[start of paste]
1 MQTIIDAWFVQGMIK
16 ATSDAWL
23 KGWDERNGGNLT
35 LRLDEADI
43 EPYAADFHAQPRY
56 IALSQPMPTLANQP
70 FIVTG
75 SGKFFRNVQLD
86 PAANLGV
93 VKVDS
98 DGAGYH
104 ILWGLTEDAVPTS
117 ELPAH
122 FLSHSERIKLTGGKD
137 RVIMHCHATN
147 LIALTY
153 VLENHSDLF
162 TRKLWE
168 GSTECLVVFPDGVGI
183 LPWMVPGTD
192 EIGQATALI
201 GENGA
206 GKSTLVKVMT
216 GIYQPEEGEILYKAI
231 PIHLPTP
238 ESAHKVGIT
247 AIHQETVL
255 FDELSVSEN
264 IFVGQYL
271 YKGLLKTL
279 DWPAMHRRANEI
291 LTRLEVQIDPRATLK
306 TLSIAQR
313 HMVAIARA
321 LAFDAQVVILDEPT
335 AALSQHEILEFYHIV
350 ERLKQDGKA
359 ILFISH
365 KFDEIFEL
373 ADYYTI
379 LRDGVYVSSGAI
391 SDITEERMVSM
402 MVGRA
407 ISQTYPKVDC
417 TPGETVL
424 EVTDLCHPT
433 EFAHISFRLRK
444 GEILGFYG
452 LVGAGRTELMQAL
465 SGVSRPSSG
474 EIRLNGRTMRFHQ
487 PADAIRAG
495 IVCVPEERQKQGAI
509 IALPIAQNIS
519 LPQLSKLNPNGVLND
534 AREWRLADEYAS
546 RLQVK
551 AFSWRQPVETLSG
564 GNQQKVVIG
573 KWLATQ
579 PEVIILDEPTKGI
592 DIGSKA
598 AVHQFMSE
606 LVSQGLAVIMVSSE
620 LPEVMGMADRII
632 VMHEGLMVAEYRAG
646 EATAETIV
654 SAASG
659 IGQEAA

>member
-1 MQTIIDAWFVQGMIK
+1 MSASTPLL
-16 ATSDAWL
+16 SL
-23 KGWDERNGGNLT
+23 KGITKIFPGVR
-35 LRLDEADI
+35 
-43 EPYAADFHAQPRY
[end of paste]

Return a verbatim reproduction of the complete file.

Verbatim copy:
1 MQTIIDAWFVQGMIK
16 ATSDAWL
23 KGWDERNGGNLT
35 LRLDEADI
43 EPYAADFHAQPRY
56 IALSQPMPTLANQP
70 FIVTG
75 SGKFFRNVQLD
86 PAANLGV
93 VKVDS
98 DGAGYH
104 ILWGLTEDAVPTS
117 ELPAH
122 FLSHSERIKLTGGKD
137 RVIMHCHATN
147 LIALTY
153 VLENHSDLF
162 TRKLWE
168 GSTECLVVFPDGVGI
183 LPWMVPGTD
192 EIGQATALI
201 GENGA
206 GKSTLVKVMT
216 GIYQPEEGEILYKAI
231 PIHLPTP
238 ESAHKVGIT
247 AIHQETVL
255 FDELSVSEN
264 IFVGQYL
271 YKGLLKTL
279 DWPAMHRRANEI
291 LTRLEVQIDPRATLK
306 TLSIAQR
313 HMVAIARA
321 LAFDAQVVILDEPT
335 AALSQHEILEFYHIV
350 ERLKQDGKA
359 ILFISH
365 KFDEIFEL
373 ADYYTI
379 LRDGVYVSSGAI
391 SDITEERMVSM
402 MVGRA
407 ISQTYPKVDC
417 TPGETVL
424 EVTDLCHPT
433 EFAHISFRLRK
444 GEILGFYG
452 LVGAGRTELMQAL
465 SGVSRPSSG
474 EIRLNGRTMRFHQ
487 PADAIRAG
495 IVCVPEERQKQGAI
509 IALPIAQNIS
519 LPQLSKLNPNGVLND
534 AREWRLADEYAS
546 RLQVK
551 AFSWRQPVETLSG
564 GNQQKVVIG
573 KWLATQ
579 PEVIILDEPTKGI
592 DIGSKA
598 AVHQFMSE
606 LVSQGLAVIMVSSE
620 LPEVMGMADRII
632 VMHEGLMVAEYRAG
646 EATAETIV
654 SAASG
659 IGQEAA

>member
-1 MQTIIDAWFVQGMIK
+1 MSASTPLL
-16 ATSDAWL
+16 SL
-23 KGWDERNGGNLT
+23 KGITKIFPGVR
-35 LRLDEADI
+35 
-43 EPYAADFHAQPRY